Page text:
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BASEL CONVENTION ON THE CONTROL OF TRANSBOUNDARY MOVEMENTS OF HAZARDOUS WASTES PowerPoint Presentation
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BASEL CONVENTION ON THE CONTROL OF TRANSBOUNDARY MOVEMENTS OF HAZARDOUS WASTES. Introduction.

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slide1

BASEL CONVENTION

ON THE CONTROL OF TRANSBOUNDARY MOVEMENTS

OF HAZARDOUS WASTES

introduction
Introduction

The Basel Convention regulates the trans-boundary movement of hazardous wastes and other wastes. The Convention applies whenever those wastes covered by the Convention cross from one national jurisdiction to another, whether or not the wastes are being shipped as part of a commercial transaction or under a trading relationship.

unit objectives
Unit Objectives
  • Know the conditions for trans boundary movements including the requirement for Prior Informed Consent
  • Specify the role of the focal point and competent authority
  • Define wastes in relation to the Convention
  • Learn the Basel Control System
  • Determine the role of customs and border control
unit outline
Unit Outline
  • Introduction
  • Scope of the Basel convention
  • Conditions for trans-boundary movement
  • Focal Points and Competent Authority
  • Definition of Wastes
  • Basel Control System
  • Role of Customs and Border control
  • Conclusion
scope of basel convention
Scope of Basel Convention

The Basel Convention was adopted on 22 March 1989, and it entered into force on 5 May 1992*.

There are 170 Parties to the Basel Convention All CARIFORUM countries, except Grenada, are parties to the Convention.

http://www.basel.int/Countries/Statusofratifications/PartiesSignatories/tabid/1290/language/en-US/Default.aspx

scope of basel convention1
Scope of Basel Convention

The main goal of the Basel Convention is to protect human health and the environment against the adverse effects resulting from the generation and management of hazardous wastes and other wastes

scope of basel convention2
Scope of Basel Convention

Basel Convention establishes the legal and

procedural framework for the regulation of cross border shipments of hazardous and other wastes.

The intention is to ensure that such shipments take place only when the transport and disposal of the wastes are conducted in an environmentally sound manner.

purpose of bc
Purpose of BC
  • To reduce trans-boundary movements of hazardous wastes and other wastes to a minimum consistent with their environmentally sound management
  • To treat and dispose of hazardous wastes and other wastes as close as possible to their source of generation in an environmentally sound manner
  • To minimise the generation of hazardous wastes and other wastes in terms of both quantity and potential hazard.
conditions for movement
Conditions for Movement
  • The State of export does not have the technical capacity and the facilities, capacity or suitable disposal sites needed to dispose of the wastes in question in an environmentally sound manner;

or

  • The wastes in question are required as raw material for recycling or recovery industries in the State of import.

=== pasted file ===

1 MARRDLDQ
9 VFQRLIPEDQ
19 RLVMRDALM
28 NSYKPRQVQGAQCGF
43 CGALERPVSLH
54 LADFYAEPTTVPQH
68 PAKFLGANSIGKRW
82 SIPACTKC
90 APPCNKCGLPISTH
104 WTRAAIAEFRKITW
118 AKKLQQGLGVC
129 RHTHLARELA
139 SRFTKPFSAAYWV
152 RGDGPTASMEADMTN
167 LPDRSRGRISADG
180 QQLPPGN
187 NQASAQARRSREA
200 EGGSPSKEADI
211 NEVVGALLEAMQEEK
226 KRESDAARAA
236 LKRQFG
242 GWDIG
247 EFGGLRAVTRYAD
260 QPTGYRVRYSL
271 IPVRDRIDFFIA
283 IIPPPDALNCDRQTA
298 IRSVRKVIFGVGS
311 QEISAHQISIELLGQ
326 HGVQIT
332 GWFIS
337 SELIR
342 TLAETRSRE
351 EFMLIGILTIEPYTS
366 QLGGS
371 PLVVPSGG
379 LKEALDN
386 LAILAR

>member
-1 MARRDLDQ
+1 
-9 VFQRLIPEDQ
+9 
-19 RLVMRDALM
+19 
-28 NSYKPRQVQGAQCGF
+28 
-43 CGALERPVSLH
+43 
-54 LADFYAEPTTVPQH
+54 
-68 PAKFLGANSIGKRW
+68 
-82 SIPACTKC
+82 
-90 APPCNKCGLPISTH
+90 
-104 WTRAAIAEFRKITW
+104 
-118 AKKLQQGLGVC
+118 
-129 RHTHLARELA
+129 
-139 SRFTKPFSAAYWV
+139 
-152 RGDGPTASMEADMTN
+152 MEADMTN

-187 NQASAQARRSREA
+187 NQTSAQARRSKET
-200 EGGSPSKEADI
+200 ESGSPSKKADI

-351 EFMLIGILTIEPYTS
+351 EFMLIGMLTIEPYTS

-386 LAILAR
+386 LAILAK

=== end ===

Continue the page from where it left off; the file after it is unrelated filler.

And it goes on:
environmentally sound management
Environmentally Sound Management

(ESM) is defined as “taking all practicable steps to ensure that the wastes are managed in a manner which will protect human health and the environment against the adverse effects which may result from such wastes”

- (Article 2(8))

prior informed consent
Prior Informed Consent

Basel Convention has established a regulatory system based on the following:

  • The requirement of Prior Informed Consent of a State of import and States of transit before a waste can be exported and the establishment of a notification Procedure
  • Restriction on exports to a country that is not a party to the Convention
  • A duty to re-import when an export has not complied with the provisions of the Convention.
prohibitions import exports
Prohibitions - Import & Exports

Parties may prohibit import of wastes

Parties must not allow the export of waste prohibited by another party

Party must not allow export of waste to a state incapable of ESM

A party is prohibited from import /export

to a non party state

focal points competent authority
Focal Points & Competent Authority

BC provides for the designation of a focal point and a competent authority by each Party.

A focal point is responsible for submitting information to and receiving information from the Secretariat.

The Competent Authority is responsible for dealing with notifications of a trans-boundary movement of hazardous wastes or other wastes.

focal points competent authority1
Focal Points & Competent Authority

BC relies on an interaction between the national and international levels. State to State contacts are made through the Competent Authority

A notification procedure is in place to ensure that a State has the information it needs to make an informed decision about permitting imports, exports or a transit shipment

It is imperative for Border Control personnel to know who the Competent Authority is in your country:

effective enforcement
Effective Enforcement

The Focal Point and the Competent Authority should ensure that all national enforcement agencies, including Customs, are kept appropriately informed.

The list of competent authorities can be found on: